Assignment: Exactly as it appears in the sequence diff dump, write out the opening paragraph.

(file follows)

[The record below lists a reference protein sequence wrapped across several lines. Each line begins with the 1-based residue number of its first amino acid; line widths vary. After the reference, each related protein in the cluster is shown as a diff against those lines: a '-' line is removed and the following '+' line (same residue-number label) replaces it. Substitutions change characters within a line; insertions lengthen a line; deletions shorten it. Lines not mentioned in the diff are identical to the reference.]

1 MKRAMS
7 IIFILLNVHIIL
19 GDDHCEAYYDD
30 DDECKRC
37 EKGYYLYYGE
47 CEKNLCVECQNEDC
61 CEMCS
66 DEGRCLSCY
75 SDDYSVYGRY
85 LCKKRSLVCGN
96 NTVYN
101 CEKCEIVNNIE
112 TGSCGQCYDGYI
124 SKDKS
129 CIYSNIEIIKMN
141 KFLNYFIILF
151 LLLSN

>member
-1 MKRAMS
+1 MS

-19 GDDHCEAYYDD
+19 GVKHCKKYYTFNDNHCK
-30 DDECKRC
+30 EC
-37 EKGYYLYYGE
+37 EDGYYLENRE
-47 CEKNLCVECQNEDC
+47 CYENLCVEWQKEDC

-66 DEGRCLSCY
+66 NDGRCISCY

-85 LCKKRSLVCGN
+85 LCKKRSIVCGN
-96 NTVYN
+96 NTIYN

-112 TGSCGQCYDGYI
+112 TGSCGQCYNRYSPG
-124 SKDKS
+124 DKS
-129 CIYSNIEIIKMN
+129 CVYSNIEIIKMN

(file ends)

[The record below lists a reference protein sequence wrapped across several lines. Each line begins with the 1-based residue number of its first amino acid; line widths vary. After the reference, each related protein in the cluster is shown as a diff against those lines: a '-' line is removed and the following '+' line (same residue-number label) replaces it. Substitutions change characters within a line; insertions lengthen a line; deletions shorten it. Lines not mentioned in the diff are identical to the reference.]